And it’s both exciting as well as nerve-wracking. I’ve thought a lot about what I would like to do, and I’m pretty content with the conclusions that I’ve made.
The first conclusion is that I will continue working with students from low-income communities. I had considered temporarily moving to a private or magnet school that explicitly focused on teaching through inquiry (teaching through asking questions and having the students figure everything out themselves), such as some Montessori schools, so that I can learn from the educators there. But, through various school visits, I’ve realized that the instruction at these schools are not, by definition of being a private or magnet school, all that much better from the instruction that I see happening at KIPP Academy and other high performing charter schools. Instead, just like at most schools, there is good instruction, and not so good instruction. The difference is the children. While children at most private schools have tutors and educated parents to fall back on if they don’t receive the instruction they need in class, the children from low-income backgrounds don’t. If I am to become a strong inquiry based educator, one who both excites student curiosity and guides 100% of them to master skills and content, then I need to be at a school serving low-income children. I will learn more from my children and learn more from my colleagues, as well as contribute more, if I were to continue working with students from low-income communities.
My second conclusion is that that I want to move to the elementary grade levels. I know my own personality, and I know that I enjoy working with younger children (ages 5-12) more than older children (12+). I also know my career aspirations, and those include leading an elementary school. I am a strong believer in elementary education, and how important it is in setting a strong foundation for children’s futures. Furthermore, I see that very often, elementary schools lack strong science instruction, and I hope that my experience in science will be a great contribution to my new school. Moving to the lower grades will be difficult, because it’s like I’m a new teacher all over again, but I want to learn, I crave the challenge, and I think that ultimately, this will be to the benefit of both my children and myself. I’ve already started observing classes at KIPP SHINE, the elementary school that now feeds into KIPP Academy. I know that I have a lot to learn, especially about children’s development, and how to teach reading and writing, and I look forward to this!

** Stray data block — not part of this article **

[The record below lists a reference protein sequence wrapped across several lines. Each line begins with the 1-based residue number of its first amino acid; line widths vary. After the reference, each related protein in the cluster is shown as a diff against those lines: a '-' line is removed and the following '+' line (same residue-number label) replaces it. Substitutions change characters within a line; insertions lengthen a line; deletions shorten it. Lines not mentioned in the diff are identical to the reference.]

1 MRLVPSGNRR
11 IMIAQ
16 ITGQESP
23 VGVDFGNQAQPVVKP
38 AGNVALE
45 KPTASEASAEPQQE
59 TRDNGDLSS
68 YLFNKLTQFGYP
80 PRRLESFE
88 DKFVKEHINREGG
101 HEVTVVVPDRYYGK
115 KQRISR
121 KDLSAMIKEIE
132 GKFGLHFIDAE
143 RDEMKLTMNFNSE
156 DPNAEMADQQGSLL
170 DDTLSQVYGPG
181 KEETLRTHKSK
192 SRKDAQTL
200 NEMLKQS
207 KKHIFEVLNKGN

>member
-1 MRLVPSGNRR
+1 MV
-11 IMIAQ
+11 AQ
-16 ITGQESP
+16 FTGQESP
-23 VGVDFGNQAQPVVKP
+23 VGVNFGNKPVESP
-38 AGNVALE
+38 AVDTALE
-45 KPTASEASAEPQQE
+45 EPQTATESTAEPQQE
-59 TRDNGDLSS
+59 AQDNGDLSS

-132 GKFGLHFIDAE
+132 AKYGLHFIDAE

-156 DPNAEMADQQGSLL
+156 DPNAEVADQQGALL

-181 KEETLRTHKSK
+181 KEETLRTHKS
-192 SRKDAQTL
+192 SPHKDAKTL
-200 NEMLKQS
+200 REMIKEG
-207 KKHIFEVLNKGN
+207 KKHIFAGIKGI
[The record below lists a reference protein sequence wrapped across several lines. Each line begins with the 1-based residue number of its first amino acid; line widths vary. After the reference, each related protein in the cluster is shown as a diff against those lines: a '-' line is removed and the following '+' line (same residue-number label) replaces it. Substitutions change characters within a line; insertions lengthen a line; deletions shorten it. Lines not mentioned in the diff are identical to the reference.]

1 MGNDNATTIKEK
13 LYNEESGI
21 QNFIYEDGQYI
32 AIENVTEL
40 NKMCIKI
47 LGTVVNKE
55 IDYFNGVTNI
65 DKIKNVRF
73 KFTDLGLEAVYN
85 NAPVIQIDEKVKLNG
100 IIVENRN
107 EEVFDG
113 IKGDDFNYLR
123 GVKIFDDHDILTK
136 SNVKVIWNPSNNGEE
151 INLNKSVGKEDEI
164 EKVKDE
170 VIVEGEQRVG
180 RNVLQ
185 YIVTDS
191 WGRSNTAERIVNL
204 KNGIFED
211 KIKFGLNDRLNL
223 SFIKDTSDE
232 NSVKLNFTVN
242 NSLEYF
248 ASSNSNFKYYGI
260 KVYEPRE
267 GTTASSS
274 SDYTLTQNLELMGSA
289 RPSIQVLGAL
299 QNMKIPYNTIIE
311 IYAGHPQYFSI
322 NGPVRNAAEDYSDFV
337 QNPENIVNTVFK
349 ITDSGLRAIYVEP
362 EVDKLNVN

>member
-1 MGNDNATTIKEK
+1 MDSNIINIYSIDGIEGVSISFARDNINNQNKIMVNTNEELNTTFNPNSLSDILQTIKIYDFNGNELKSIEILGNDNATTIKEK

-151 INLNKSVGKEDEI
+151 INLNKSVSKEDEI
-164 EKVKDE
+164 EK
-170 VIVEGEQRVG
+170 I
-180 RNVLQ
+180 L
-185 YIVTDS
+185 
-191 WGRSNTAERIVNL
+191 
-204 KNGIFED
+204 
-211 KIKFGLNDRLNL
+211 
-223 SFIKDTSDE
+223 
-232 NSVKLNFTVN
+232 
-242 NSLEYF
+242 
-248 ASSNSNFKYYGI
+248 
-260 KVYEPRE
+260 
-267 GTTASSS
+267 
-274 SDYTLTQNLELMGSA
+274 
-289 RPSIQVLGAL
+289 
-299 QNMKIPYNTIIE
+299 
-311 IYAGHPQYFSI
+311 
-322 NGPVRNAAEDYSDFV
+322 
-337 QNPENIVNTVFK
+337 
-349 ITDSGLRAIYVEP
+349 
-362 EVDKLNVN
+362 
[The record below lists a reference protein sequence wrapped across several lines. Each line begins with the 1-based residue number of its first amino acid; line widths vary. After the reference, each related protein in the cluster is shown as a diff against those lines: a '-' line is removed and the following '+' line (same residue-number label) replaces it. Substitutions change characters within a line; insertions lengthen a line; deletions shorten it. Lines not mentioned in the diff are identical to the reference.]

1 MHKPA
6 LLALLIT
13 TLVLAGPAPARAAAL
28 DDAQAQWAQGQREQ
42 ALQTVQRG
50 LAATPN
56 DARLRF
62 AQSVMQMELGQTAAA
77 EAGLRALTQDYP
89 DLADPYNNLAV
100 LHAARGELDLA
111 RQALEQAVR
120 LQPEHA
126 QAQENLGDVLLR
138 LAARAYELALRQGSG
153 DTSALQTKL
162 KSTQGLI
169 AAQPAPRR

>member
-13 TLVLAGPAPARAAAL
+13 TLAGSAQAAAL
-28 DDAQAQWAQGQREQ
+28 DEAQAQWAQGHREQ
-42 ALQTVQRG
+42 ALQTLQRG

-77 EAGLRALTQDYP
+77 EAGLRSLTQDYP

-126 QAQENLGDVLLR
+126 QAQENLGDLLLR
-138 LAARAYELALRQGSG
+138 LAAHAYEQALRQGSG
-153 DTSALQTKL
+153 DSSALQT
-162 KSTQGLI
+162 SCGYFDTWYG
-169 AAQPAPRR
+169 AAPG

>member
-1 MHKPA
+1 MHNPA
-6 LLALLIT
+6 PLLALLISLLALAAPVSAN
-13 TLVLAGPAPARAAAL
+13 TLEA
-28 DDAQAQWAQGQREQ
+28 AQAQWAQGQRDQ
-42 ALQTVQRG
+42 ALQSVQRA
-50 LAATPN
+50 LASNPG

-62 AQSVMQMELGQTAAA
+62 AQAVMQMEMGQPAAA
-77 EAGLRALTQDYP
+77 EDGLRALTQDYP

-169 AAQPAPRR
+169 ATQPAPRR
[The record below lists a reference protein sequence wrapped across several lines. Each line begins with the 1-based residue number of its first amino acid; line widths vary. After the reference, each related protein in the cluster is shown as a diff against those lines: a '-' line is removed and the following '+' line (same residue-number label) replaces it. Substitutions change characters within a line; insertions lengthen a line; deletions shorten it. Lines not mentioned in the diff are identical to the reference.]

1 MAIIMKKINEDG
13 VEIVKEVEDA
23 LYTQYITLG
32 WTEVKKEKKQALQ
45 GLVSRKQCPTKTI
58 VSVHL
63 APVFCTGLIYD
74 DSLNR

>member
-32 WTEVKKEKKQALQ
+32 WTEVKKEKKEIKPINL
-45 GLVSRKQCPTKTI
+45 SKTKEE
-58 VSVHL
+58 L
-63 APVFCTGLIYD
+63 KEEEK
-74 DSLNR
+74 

Third, I’m going to continue pursuing professional development in data-tracking and analysis, as well as in inquiry-based instruction. I don’t think these two skills are the antithesis of each other, in fact, I think these two skills are necessary complements of one another. I have a potential start-up in mind that will help make data-tracking and analysis easier for everyone (courtesy of a conversation with one of my favorite Teach for America thought partners), and am doing a lot of thinking around this right now. I’ve talked about how to better track data with everyone I’ve met, and it’s amazing what skills and knowledge people have to offer, from a recommendation for a book (Data, Data, Everywhere by Dr. Victoria L. Bernhardt) to potential connections (like to people in the field of data visualization). This will require tenacity on my end to follow through with my commitments, and to not lose sight of a final goal in the midst of every day teaching.
Finally, I know that I want to work with an effective team. I want to work in a school where all the adults in the building are similarly dedicated to developing our children’s skills and character. I want to work in a school where we have our children’s best interests in mind, and where all our decisions are filtered through the question, how does this help our students five, ten, fifteen, twenty years down the line? Some people say that it’s necessary to experience what it’s like to work in a dysfunctional system, one in which more things go wrong than go right. After all, if I really wanted to change education for ALL children, then I would need to know what most of these students experience every day. However, my question is, how do we build an excellent system if we have no models to work from? I want to be part of the team that builds those great models. Not just good models, GREAT models.
Is there more thinking that I need to do concerning my next career step? Certainly. But, here’s where my thoughts are as of Sunday, December 4th.
Note: If I could pick up KIPP Academy, along with all of its faculty, students, and parents, and move it over to New York City, I would. I love my school. Applying for a new job in NYC is the next best thing. ;p
One Comment Add yours
I wish you the best in this pursuit. Just found this blog and read a few. I have been working with teachers in Singapore, Hong Kong, and the U.S. – all with inquiry at its core. You are correct to state that even schools that seem to have inquiry in there mission or vision don’t necessarily have it throughout their DNA (of sorts). Keep ‘mining those gems within’ and inspire those children. Glad to see someone so passionate about teaching.